Food systems today are dealing with the unprecedented challenge of feeding an increasingly growing and urbanized population and are currently falling short in meeting nutritional requirements and ensuring long-term health for almost half of people worldwide. Climate change and global warming are already having considerable effects on the efficiency of food production as well as on its quality globally. Food systems are highly sensitive to environmental and climatic factors, and even single changes can affect them on a broad scale. A year with an anomalous rainfall regime, sudden temperature changes, or extreme weather events (such as a hurricane or a flash flood) can severely impact the performance of agricultural and livestock activities.
Achieving food security in the face of accelerating food demand, increasing population, competition for depleting resources, and the failing ability of the environment to buffer increasing anthropogenic impacts is now widely seen as the foremost challenge of humanity. Engaging youth in agriculture and other food systems is increasingly being recognized as a critical component and a key priority area in building a sustainable environment and creating a promising future. Youth play a potential role as changemakers and sustainable solutioners in protecting the environment, identifying and implementing innovative solutions, and creating adaptive and/or transformative food systems to ensure food security.
From a development perspective, today's youth generation is on the frontline and will have to cope with the effects of environmental and climate change, which are likely to accelerate and intensify during their lifetimes and those of their children. The unfolding life histories of this generation and their offspring will both track and strongly influence the evolution of economic, social, and political development over the coming decades. Their lives will reflect humanity's success or failure in moving toward more ecologically sustainable and socially equitable development.
While the world population is expected to reach ten billion by 2050, a projected increase in food demand by 50% compared to 2013 is forecasted, which is also driven by a dietary transition in especially low and middle-income countries (FAO, 2017). According to the Food and Agriculture Organization’s (FAO, 2019) report on the global state of food security, nearly two billion people experience severe food insecurity and over 820 million people go hungry, threatening the achievability of the “zero hunger” SDG by 2030 while more than one billion people are overweight at the same time (WHO, 2018). The goal aims to “ensure access by all people across the United Nations member countries, to safe, nutritious, and sufficient food all year round” (SDG Target 2.1) and to “eradicate all forms of malnutrition” (SDG Target 2.2).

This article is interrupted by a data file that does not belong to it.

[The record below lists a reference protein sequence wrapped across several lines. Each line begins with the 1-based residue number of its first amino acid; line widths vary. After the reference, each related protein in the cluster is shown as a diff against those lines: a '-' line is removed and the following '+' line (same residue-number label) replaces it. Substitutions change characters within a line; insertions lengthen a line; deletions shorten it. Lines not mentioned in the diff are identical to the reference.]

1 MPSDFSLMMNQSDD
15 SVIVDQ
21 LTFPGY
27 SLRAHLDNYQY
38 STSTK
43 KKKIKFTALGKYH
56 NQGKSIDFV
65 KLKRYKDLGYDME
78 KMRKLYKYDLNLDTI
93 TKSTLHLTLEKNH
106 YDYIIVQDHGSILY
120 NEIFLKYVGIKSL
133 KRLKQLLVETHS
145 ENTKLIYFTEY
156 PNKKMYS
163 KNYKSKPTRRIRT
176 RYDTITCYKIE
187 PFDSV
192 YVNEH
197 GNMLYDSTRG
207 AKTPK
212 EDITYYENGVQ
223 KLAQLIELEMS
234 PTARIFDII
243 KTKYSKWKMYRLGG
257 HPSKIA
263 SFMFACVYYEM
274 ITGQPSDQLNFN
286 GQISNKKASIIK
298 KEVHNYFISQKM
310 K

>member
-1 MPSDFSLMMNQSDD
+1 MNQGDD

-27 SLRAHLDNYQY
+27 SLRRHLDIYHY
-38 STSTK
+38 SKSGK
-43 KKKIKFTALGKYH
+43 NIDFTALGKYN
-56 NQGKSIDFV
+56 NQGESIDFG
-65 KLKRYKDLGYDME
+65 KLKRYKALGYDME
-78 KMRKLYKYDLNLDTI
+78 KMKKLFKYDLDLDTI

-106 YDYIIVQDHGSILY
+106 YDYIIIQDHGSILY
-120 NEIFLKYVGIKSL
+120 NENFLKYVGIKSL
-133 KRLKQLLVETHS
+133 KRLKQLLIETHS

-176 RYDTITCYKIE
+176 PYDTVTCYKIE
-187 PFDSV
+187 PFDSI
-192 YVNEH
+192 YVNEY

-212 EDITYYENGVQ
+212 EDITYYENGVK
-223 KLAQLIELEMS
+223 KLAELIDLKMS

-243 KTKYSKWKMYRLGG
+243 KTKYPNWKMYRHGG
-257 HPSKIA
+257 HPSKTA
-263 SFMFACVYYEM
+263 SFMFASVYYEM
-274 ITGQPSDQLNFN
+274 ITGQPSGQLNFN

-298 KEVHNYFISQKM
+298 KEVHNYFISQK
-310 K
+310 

Unfortunately, the current and projected warming of the earth unequivocally has mankind playing a decisive role as both perpetrators and victims. Today, the agro-food sector alone accounts for some 80% of the world's freshwater use, 30% of world energy demand, and more than 12% of man-made greenhouse gas emissions worldwide, including indirect emissions such as those from deforestation (IPCC, 2014). In addition, according to FAO reports, croplands and pastures occupy about 38% of Earth’s terrestrial surface, the largest use of land on the planet. With global food production expected to increase by 70% by 2050 and projected dietary changes towards more meat consumption, the sector is facing unprecedented resource pressures and strong perturbations to climate systems. This is an unprecedented velocity of transformation experienced by planet Earth and humanity.
Additionally, food systems must be sustainable in terms of prevention, recycling, and upcycling of waste and losses from the agricultural and livestock sector. Supply chains are largely inefficient with regard to food loss and waste which globally are equivalent to some 40% of total food production. Unless food systems are radically transformed, additional food demands will drive a future increase of greenhouse gas (GHG) emissions, deficits in land and water use, and conflicts, social unrest, and migration.